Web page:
A big bad black hole!


 I was asked to look at this black labrador as he was extremely hypertensive with a suspected phaeochromocytoma. I thought I might see the same sort of retinal changes as we detect in a cat, though to my mind they occur much less frequently in hypertensive dogs. But what should I see but this?! What do you reckon it is and what would you do next?


 I don’t think there is much of a differential list here – this is a spot diagnosis and a big black spot one at that! Choroidal melanomas are rare in dogs but look just like this and I can’t think of anything else that does though this is my first one in 25 years of ophthalmology! An ultrasound scan shows that the tumour doesn’t invade much further than the choroid. While the few papers in the literature on the tumour in dogs do document metastasis, this is generally late on in tumours that were much more advanced when dioagnosed than this one.

Sorry that this isn’t the best ultrasound scan in the world but shows the ‘collar stud’ appearance classic of these neoplasms.  Note that there is a flat retinal detachment visible on the scan and numerous small bullae of detachment classic of hypertensive retinopathy around the tumour and further afield on the retinal photo. They occur in the otherwise normal fellow eye below, baving said that this is much less severe than a feline hypertensive retinopathy at a similar blood pressure of nearly 300mmHg. If you can explain why cats and dogs are so different in this regard do please tell!!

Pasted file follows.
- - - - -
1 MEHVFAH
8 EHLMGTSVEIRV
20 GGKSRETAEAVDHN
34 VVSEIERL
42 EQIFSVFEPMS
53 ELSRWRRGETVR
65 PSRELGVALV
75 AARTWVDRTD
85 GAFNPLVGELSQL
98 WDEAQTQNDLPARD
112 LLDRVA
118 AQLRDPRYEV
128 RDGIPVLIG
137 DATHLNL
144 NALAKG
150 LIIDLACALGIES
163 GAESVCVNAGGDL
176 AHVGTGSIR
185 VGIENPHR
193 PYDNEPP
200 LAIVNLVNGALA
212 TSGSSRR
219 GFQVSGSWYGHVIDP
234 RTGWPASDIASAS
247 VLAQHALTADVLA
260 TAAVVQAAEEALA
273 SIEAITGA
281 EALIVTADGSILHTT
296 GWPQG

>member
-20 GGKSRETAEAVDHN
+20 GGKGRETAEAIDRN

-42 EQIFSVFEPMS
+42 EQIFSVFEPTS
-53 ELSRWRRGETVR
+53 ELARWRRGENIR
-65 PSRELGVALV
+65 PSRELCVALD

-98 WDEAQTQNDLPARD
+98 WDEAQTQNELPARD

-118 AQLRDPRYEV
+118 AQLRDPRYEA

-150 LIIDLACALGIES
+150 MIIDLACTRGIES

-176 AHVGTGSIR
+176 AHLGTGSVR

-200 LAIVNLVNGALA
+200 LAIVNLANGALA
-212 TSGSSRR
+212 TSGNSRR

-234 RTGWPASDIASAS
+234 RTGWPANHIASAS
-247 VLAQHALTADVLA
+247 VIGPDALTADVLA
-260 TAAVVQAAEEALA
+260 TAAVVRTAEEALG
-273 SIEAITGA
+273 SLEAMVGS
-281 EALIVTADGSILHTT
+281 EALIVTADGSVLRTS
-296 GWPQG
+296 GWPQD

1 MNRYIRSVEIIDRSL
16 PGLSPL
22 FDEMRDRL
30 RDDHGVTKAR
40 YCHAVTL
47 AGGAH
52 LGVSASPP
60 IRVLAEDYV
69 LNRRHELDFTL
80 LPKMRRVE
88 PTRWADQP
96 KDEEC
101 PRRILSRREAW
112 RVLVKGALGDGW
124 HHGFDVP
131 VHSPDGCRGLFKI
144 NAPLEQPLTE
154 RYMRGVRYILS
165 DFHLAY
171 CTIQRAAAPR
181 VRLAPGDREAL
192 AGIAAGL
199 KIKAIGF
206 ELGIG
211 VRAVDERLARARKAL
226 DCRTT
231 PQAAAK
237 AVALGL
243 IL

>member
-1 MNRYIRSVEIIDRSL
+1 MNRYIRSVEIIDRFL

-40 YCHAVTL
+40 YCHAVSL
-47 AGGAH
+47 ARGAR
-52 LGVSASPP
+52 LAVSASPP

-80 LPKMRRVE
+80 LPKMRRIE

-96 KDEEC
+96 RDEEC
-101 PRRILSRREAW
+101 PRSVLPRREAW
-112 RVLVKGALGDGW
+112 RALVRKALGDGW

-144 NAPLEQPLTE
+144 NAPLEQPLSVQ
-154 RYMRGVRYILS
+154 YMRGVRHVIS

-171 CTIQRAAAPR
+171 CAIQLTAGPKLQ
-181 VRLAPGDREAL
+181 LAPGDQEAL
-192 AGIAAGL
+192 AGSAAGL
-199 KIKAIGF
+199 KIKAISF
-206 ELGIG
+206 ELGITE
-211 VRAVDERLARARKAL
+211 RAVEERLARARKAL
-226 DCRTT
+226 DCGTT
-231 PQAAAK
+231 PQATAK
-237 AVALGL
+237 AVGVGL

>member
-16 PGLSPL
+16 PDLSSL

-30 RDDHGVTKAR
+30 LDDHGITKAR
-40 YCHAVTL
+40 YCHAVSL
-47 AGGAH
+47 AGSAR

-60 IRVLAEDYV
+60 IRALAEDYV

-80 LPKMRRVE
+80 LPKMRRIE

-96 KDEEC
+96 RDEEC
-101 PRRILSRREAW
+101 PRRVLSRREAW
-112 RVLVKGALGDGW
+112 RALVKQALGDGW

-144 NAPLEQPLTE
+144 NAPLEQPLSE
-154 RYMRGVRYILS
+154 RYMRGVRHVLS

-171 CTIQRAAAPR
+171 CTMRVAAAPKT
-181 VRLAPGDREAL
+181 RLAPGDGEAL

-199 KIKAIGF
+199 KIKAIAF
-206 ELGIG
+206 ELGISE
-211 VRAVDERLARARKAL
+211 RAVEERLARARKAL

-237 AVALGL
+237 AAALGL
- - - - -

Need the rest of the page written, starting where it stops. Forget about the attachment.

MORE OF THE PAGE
This entry was posted in Cases. Bookmark the permalink.

3 Responses to A big bad black hole!

  1. Aurelian says:

    Will you please indicate with arrows the pathological changes you describe? I am having trouble finding what you say it is abnormal. Thank you !

    • davidwilliams says:

      The large black circle just shouldn’t be there! But is it a choroidal melanoma as would be diagnosed in a human with this appearance? If so it is very slowly progressing. I hope that helps.

  2. Ulrike Koch says:

    it could be a melanoma of the chorioid

Leave a Reply

This site uses Akismet to reduce spam. Learn how your comment data is processed.